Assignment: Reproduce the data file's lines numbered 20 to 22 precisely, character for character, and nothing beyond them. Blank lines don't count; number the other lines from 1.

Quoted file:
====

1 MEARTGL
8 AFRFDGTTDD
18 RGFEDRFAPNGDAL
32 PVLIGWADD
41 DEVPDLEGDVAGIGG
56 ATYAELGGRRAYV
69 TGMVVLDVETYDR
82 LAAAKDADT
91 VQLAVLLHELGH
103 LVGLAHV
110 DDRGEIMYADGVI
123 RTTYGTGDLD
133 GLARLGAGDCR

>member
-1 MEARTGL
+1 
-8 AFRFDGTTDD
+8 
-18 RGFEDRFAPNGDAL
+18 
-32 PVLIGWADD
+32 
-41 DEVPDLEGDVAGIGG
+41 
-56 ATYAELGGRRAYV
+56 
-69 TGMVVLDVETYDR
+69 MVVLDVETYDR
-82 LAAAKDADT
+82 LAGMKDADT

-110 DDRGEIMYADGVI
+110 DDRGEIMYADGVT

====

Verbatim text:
+18 
-32 PVLIGWADD
+32 